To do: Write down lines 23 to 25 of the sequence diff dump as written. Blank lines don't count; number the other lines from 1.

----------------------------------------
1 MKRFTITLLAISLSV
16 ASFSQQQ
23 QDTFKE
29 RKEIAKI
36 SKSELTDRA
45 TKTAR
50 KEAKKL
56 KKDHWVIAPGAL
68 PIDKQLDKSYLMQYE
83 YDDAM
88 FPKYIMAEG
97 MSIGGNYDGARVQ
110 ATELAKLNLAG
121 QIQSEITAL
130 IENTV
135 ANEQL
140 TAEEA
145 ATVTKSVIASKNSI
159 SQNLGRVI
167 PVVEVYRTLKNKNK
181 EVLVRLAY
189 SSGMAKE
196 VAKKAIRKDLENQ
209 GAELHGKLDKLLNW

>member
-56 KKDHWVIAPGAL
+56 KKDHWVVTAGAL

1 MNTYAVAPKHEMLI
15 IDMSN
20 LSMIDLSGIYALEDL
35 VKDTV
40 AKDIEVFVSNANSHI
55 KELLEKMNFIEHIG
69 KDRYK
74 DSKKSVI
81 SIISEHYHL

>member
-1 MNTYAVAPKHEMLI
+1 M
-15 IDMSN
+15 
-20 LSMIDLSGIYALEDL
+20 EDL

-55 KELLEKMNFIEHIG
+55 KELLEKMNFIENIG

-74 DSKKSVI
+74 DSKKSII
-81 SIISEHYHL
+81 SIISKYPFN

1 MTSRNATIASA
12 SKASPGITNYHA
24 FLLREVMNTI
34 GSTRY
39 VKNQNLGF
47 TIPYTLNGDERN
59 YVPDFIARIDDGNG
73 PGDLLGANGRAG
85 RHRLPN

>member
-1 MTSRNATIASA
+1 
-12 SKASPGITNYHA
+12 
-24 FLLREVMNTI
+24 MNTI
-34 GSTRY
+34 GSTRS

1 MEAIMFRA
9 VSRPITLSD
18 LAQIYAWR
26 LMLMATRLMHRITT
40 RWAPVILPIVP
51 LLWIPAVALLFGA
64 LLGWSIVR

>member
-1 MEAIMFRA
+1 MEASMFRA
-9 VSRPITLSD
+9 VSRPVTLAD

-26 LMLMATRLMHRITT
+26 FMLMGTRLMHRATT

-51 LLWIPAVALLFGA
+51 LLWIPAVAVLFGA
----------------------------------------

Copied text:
196 VAKKAIRKDLENQ
209 GAELHGKLDKLLNW

>member